Background

Background

The Island of Sulawesi (17.46 million ha) is the world’s 11th largest island. Its highest peak is 3,478 metres. It is the 4th largest and 3rd most populated island in Indonesia, with a population of approximately 17 million.

Sulawesi is part of Wallacea, which means that it contains a mix of both Asian and Australasian species. As a result, it supports a remarkable, globally significant diversity of terrestrial flora and fauna, as well as extremely rich coastal and marine life. The unique “k”-like shape of the island means that it boasts 6,000 km of coastline, which nurture large areas of seagrass and coral reefs. These habitats are home to a variety of sea turtle species, dugongs and six of the world’s giant clam species.

Sulawesi has been highlighted by various authors and across multiple evaluation criteria as a globally important conservation area. As outlined by Cannon et. al., its global significance owes to a combination of factors, including: (i) a long history as a large oceanic island; (ii) a position at the biogeographic crossroads between East Asia and Australasia, and; (iii) a complex geology, including the large mafic outcrops in the world. These characteristics have resulted in high levels of endemism, particularly of the fauna, at both the continental and local scales.

Sulawesi retains large areas of tropical forest, together with an impressive variety of forest ecosystems. As of 2011, 11.58 million ha. were classified as forest based on Forestry Ministerial Decrees. According to a 2012 report, Sulawesi’s forest ecosystems may be broken down into two broad eco-regions: (i) Sulawesi lowland rainforest and (ii) Sulawesi montane rainforest. However, a more fine-grained analysis breaks down the island’s forests into a remarkable 18 distinct ecosystem.

This wide range of forest types is a key reason for the island’s high rates of endemism and species-level biodiversity; for example, at least 5,076 species of vascular plants occur on the island. The percentage of Sulawesi’ species that is endemic is exceptionally high; for example, of the island’s 127 known mammal species, 72 are endemic (62%). These two include two wild cattle species, lowland and mountain anoa (Bubalus depressicomis, Bubalus quarlessi), babirusa (Babyrusa babyrousa), Sulawesi palm civet (Macrogalidia musschenbroeckii) and crested black macaque (Macaca tonkeana). If bats are excluded, the rate of endemism rises to 98%. In addition, 34% of the nearly 1,500 bird species recorded on the island are endemic. Given how poorly the island’s biodiversity has been studied, it seems highly likely that many species remain to be discovered.

Regardless of whether a broader or more fine-tuned classification system is used, forest ecosystems across the island have been lost and/or degraded at an alarming rate. In terms of eco-regions, an estimated 59.2% of the island’s lowland rainforests has suffered from severe degradation, due to intensive development activities and human-induced threats. In the case of the montane rainforest ecoregion, the percentage of disturbed ecosystems was estimated at 28.2%.

In order to conserve Sulawesi’s globally significant biodiversity from those threats, the Indonesian government has established a network of 63 land protected areas (PAs) and six marine PAs on the island since 1982. These PAs cover a total area of 1,601,109 ha – representing 9.2% of the island’s total land area and 14.2% of total forest area.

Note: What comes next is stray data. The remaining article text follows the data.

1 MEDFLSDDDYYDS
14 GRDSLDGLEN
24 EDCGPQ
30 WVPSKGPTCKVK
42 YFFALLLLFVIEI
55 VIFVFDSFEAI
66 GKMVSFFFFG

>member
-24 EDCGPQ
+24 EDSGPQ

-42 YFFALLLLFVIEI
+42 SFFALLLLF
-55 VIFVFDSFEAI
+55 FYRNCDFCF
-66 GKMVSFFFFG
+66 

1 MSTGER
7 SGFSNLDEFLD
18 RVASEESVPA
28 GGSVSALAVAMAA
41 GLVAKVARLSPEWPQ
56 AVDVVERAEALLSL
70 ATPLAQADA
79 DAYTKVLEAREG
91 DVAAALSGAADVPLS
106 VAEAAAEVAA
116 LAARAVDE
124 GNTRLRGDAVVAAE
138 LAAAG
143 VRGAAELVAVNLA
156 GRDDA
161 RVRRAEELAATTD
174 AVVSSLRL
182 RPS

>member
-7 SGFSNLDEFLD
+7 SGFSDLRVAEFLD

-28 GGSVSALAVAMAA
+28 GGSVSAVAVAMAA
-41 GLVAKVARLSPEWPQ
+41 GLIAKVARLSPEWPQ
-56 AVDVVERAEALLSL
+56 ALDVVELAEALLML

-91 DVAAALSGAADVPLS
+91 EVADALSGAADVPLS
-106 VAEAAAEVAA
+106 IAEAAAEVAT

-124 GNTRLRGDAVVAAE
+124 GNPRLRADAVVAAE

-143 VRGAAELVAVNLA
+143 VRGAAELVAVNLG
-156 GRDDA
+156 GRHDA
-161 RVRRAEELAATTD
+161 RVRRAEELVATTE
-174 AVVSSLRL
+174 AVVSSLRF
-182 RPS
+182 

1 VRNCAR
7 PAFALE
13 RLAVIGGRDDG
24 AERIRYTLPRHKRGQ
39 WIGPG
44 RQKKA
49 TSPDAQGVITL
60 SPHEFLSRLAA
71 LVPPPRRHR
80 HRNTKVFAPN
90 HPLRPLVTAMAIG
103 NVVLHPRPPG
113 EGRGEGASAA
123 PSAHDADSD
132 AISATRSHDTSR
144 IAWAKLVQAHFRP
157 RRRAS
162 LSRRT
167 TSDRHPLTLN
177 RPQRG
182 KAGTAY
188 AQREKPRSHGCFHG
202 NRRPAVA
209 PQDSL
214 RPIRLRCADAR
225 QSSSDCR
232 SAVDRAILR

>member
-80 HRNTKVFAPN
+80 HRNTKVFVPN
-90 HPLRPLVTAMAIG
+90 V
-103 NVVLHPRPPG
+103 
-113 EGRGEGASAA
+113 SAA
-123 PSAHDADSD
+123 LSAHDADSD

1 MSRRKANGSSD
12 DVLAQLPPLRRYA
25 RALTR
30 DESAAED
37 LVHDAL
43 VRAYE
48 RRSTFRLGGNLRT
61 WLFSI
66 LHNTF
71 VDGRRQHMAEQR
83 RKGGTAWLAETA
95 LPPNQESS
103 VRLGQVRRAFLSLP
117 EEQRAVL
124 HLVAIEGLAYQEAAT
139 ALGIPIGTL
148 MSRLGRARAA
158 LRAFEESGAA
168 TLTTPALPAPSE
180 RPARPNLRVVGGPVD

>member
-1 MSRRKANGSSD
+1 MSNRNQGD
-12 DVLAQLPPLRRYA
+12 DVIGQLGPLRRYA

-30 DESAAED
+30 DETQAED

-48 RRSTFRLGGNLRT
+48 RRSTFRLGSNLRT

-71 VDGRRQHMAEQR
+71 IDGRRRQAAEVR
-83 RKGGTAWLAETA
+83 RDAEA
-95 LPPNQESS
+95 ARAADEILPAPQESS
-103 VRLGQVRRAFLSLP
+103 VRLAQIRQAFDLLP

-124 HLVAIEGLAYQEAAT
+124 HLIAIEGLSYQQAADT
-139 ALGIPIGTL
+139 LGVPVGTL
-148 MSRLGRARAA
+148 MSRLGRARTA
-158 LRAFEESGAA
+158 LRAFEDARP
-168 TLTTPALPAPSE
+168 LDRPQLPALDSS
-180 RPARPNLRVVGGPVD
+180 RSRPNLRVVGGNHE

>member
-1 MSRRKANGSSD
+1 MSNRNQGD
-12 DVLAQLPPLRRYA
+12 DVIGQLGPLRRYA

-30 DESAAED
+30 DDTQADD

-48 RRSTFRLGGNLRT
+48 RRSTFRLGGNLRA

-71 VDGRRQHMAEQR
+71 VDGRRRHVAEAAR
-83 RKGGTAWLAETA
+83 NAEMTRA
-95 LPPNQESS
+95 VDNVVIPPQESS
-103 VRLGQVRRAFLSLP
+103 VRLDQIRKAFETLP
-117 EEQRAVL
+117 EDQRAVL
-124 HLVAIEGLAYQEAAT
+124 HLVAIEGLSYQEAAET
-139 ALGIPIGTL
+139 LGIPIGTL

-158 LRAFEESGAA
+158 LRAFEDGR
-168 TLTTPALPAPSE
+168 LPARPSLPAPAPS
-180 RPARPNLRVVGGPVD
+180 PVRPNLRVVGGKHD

Such effort is still far from adequate, since the existing PAs only represented around 10% of the varied important ecosystem in Sulawesi. In addition, protection and management of existing PAs has not been adequate to prevent extensive encroachment and damage within PA boundaries, whilst natural areas beyond PA boundaries have been even more rapidly degraded as a result of logging, conversion, mining, fire and hunting. This latter process only serves further to degrade the PAs themselves, as they become isolated and lose connectivity with adjacent formerly natural areas. Rural populations have grown rapidly. Poverty levels remain high and there is substantial pressure on resources of wood and other forest products or land for extension of agriculture – originally coconuts but increasingly also cloves, coffee and cacao. Such developments have led to the fragmentation and degradation of natural areas and the isolation of PAs within landscapes. Only the largest PAs contain viable representative ecosystem and some of the smaller yet important reserves will only survive with strong protection and specific management focused on target species and landscape-level connectivity.

PA system sustainability depends not only on effective management of PAs themselves, but also on the management of surrounding areas, including buffer zones and beyond. The long-term solution to conserving Sulawesi’s biodiversity is an improved PA system that is well integrated into its surrounding landscape, with the capacities and financial resources to safeguard biodiversity from existing and future threats. Baseline activities, although significant, are deemed insufficient to achieve the above solution.

Meanwhile, the technical and financial capacity of the government in maintaining existing PAs is very limited. Management of existing PAs has not been adequate to prevent extensive encroachment and damage within PA boundaries. The government needs every support it can get to strengthen the management effectiveness and sustainable financial of Sulawesi’s PA system to respond to existing and future threats. One method to support this is through foreign aid project.The Island of Sulawesi (17.46 million ha) is the world’s 11th largest island. Its highest peak is 3,478 metres. It is the 4th largest and 3rd most populated island in Indonesia, with a population of approximately 17 million.